Premier League clubs, however, have shown since March that their concerns extend beyond the bottom line. There are many stories to be told about teams stepping up in difficult times, lending a hand to charitable operations and offering their facilities to the National Health Service (NHS). Leading players, who began the shutdown period receiving cheap shots from their government about pay cuts, have revealed an activist streak. A captains’ group convened for restart talks has arranged a fund for healthcare workers and pushed to support Black Lives Matter protests. Manchester United and England striker Marcus Rashford, 22, has raised huge sums for children’s charities and convinced the government to extend a school meal vouchers programme through the summer holidays, putting UK£120 million on the plates of hungry young people.

That social value must endure through months where English soccer exists only on television. It is to the credit of everyone involved that all 90 games left will be accessible to British audiences for the rest of the season, 33 of them for free, including four on the publicly funded BBC. For all that, the very fact that action must continue without fans present will change the role of supporters completely. 

Producers will make every effort to compensate for the lack of atmosphere. Adaptive crowd noise has been ported from video games, while clubs can also set musical cues for goals and substitutions. The evidence so far from Spain and Germany is that these tricks can be pretty effective. Yet as much as it is a broadcaster’s prerogative to protect the quality of their product, rights holders need to tread carefully around such innovations – especially as their use will not necessarily end once grounds have fully reopened.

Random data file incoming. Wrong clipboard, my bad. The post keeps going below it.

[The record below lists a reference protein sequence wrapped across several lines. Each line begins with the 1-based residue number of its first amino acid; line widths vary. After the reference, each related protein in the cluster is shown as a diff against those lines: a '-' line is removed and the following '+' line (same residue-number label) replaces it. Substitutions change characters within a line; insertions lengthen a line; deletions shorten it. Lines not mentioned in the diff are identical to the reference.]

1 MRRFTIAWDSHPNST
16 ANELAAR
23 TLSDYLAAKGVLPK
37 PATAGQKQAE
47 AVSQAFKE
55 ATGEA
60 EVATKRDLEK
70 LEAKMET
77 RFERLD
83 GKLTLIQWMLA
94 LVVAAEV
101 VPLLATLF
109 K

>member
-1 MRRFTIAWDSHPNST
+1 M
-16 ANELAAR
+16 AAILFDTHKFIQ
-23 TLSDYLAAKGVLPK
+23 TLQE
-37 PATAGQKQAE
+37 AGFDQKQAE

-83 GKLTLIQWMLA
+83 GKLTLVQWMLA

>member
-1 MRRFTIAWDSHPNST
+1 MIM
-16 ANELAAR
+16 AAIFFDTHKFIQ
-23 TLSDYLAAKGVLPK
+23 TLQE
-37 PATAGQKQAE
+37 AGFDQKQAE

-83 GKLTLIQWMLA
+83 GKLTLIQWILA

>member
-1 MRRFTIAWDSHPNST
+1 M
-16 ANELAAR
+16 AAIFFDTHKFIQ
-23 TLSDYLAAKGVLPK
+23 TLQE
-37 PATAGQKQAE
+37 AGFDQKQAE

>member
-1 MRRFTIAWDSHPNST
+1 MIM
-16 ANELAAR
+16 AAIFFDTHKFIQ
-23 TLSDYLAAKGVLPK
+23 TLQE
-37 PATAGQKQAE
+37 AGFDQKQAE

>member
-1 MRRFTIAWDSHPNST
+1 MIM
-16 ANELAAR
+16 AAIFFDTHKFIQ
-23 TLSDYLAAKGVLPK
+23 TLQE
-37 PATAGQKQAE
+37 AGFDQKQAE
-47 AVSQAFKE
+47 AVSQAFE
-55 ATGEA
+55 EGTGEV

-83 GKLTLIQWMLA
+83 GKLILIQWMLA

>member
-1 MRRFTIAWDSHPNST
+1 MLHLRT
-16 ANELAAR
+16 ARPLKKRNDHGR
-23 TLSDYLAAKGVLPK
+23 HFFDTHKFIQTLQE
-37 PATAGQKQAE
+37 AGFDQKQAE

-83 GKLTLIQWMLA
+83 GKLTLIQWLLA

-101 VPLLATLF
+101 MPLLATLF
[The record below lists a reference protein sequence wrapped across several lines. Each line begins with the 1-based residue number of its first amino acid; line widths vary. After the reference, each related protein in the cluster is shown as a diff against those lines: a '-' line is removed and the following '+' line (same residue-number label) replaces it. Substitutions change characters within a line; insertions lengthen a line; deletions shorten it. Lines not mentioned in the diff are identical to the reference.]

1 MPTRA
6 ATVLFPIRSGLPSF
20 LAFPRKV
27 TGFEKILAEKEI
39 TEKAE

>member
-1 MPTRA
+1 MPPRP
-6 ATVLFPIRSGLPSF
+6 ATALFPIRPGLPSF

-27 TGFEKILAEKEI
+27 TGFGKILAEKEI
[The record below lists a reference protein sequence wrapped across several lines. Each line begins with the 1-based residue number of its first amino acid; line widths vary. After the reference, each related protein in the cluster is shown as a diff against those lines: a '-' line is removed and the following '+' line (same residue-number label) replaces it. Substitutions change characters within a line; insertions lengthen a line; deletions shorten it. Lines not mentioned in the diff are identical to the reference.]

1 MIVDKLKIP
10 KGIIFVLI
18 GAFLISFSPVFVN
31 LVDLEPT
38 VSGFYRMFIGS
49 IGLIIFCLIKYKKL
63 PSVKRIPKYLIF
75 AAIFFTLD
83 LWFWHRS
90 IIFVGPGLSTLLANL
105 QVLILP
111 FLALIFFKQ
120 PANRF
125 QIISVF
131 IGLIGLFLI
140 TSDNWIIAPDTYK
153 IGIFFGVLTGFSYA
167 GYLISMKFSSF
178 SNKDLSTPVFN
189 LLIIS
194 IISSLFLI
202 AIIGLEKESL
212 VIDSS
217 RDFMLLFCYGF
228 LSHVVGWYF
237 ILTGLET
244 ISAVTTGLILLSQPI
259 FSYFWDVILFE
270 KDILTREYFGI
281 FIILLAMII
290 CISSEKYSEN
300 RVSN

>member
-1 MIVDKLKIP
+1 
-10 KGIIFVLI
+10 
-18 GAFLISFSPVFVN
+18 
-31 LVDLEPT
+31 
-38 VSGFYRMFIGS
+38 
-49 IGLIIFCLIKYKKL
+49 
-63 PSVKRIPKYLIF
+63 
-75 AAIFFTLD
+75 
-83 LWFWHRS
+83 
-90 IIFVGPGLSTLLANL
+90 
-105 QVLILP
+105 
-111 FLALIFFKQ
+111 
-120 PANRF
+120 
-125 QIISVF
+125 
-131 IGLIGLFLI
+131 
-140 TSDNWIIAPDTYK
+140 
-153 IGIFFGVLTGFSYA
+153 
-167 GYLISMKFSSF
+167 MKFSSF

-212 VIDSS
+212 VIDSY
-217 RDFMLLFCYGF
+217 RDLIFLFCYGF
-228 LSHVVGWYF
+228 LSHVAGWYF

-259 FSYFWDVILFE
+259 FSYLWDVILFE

Premier League stands will mostly be cloaked in flags but consider for a moment the virtual crowds on offer during La Liga and Coppa Italia broadcasts. On the one hand, they are a neat visual route out of an awkward spot. On the other, they could be read as a step towards diminishing the importance of match-going fans not just to the spectacle, but the occasion. Fans concerned they might as well be extras in a TV production would think even less of being a special effect. Some observers have compared the virtual crowds to those in early 2000s video games – which were basic because the crowds were the last thing worth using limited operating memory to create.

All of this means that clubs will be working just as hard to make use of technologies that can bring fans together, rather than just simulating them. Some in the Premier League will be taking advantage of video walls that beam images of fans into their empty stadiums. And the most intriguing moment to watch will probably not come during a game itself.

At some point very soon – most likely, in fact, before this column is filed again – Liverpool will be crowned champions of England for the 19th time, and the first time in the Premier League era. It is an event 30 years in the making but instead of a sold-out Anfield, thronged streets and packed pubs, it will be celebrated at social distance. The club are sure to be making plans for virtual events that unite groups from around the world. If those are effective, they might point the way to a wealth of new opportunities when normality descends again.

Masters has already said that as he sees it, the Premier League will not really return until its fans do. Still, soccer is well on its way back. On Wednesday, Uefa confirmed plans for condensed finales to its Champions League and Europa League competitions. Uefa Euro 2020 qualifying play-offs have also been rescheduled for the autumn, with the tournament itself due to take place in its original host cities, albeit a year later than planned. Barring any further catastrophe – and we know well enough by now how unwise it is to rule those out – the calendar is already taking shape.

The future of the game is in sight. The part everyone plays in it is not so clear just yet.